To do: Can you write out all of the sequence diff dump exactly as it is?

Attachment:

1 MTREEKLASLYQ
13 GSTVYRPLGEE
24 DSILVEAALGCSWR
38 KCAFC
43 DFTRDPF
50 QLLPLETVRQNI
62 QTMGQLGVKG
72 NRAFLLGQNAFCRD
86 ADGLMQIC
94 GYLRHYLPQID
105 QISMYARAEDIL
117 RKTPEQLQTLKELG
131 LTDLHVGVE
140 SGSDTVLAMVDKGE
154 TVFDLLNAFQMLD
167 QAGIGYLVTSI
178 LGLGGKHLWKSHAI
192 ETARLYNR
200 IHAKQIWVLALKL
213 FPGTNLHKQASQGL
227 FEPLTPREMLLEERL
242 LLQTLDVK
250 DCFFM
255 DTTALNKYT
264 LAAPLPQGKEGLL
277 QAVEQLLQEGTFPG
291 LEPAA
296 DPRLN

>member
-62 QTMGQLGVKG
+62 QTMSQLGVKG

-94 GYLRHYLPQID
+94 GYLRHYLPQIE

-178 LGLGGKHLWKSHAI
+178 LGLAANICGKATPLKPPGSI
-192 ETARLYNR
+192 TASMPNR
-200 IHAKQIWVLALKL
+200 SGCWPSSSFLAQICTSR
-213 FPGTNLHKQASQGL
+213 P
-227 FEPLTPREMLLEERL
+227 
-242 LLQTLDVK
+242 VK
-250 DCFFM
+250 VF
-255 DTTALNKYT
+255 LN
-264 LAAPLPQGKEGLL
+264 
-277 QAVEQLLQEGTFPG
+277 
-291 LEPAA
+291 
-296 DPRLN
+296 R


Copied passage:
1 MTREEKLASLYQ
13 GSTVYRPLGEE
24 DSILVEAALGCSWR
38 KCAFC
43 DFTRDPF
50 QLLPLETVRQNI
62 QTMGQLGVKG
72 NRAFLLGQNAFCRD
86 ADGLMQIC
94 GYLRHYLPQID
105 QISMYARAEDIL
117 RKTPEQLQTLKELG
131 LTDLHVGVE
140 SGSDTVLAMVDKGE
154 TVFDLLNAFQMLD
167 QAGIGYLVTSI
178 LGLGGKHLWKSHAI
192 ETARLYNR
200 IHAKQIWVLALKL
213 FPGTNLHKQASQGL
227 FEPLTPREMLLEERL
242 LLQTLDVK
250 DCFFM
255 DTTALNKYT
264 LAAPLPQGKEGLL
277 QAVEQLLQEGTFPG
291 LEPAA
296 DPRLN

>member
-62 QTMGQLGVKG
+62 QTMSQLGVKG

-94 GYLRHYLPQID
+94 GYLRHYLPQIE

-178 LGLGGKHLWKSHAI
+178 LGLAANICGKATPLKPPGSI
-192 ETARLYNR
+192 TASMPNR
-200 IHAKQIWVLALKL
+200 SGCWPSSSFLAQICTSR
-213 FPGTNLHKQASQGL
+213 P
-227 FEPLTPREMLLEERL
+227 
-242 LLQTLDVK
+242 VK
-250 DCFFM
+250 VF
-255 DTTALNKYT
+255 LN
-264 LAAPLPQGKEGLL
+264 
-277 QAVEQLLQEGTFPG
+277 
-291 LEPAA
+291 
-296 DPRLN
+296 R